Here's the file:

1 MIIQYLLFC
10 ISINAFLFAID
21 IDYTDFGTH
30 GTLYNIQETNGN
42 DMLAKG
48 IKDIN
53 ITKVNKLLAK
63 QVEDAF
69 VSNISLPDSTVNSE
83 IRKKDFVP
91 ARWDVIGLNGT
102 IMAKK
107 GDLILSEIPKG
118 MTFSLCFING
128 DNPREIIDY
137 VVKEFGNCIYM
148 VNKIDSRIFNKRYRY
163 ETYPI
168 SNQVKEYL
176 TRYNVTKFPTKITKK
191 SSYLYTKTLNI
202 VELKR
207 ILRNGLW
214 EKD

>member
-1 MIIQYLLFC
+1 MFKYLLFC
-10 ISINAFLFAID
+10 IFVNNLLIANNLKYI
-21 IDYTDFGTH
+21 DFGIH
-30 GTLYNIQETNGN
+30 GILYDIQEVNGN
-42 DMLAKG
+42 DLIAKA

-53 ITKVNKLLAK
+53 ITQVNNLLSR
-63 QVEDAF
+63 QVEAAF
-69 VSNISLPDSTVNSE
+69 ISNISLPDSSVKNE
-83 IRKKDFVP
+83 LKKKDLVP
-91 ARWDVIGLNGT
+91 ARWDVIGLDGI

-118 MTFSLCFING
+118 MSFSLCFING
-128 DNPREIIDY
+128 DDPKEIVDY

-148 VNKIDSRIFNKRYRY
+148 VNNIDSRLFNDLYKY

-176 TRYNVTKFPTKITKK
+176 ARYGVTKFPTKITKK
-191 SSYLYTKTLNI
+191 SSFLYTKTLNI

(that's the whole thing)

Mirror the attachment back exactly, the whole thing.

1 MIIQYLLFC
10 ISINAFLFAID
21 IDYTDFGTH
30 GTLYNIQETNGN
42 DMLAKG
48 IKDIN
53 ITKVNKLLAK
63 QVEDAF
69 VSNISLPDSTVNSE
83 IRKKDFVP
91 ARWDVIGLNGT
102 IMAKK
107 GDLILSEIPKG
118 MTFSLCFING
128 DNPREIIDY
137 VVKEFGNCIYM
148 VNKIDSRIFNKRYRY
163 ETYPI
168 SNQVKEYL
176 TRYNVTKFPTKITKK
191 SSYLYTKTLNI
202 VELKR
207 ILRNGLW
214 EKD

>member
-1 MIIQYLLFC
+1 MFKYLLFC
-10 ISINAFLFAID
+10 IFVNNLLIANNLKYI
-21 IDYTDFGTH
+21 DFGIH
-30 GTLYNIQETNGN
+30 GILYDIQEVNGN
-42 DMLAKG
+42 DLIAKA

-53 ITKVNKLLAK
+53 ITQVNNLLSR
-63 QVEDAF
+63 QVEAAF
-69 VSNISLPDSTVNSE
+69 ISNISLPDSSVKNE
-83 IRKKDFVP
+83 LKKKDLVP
-91 ARWDVIGLNGT
+91 ARWDVIGLDGI

-118 MTFSLCFING
+118 MSFSLCFING
-128 DNPREIIDY
+128 DDPKEIVDY

-148 VNKIDSRIFNKRYRY
+148 VNNIDSRLFNDLYKY

-176 TRYNVTKFPTKITKK
+176 ARYGVTKFPTKITKK
-191 SSYLYTKTLNI
+191 SSFLYTKTLNI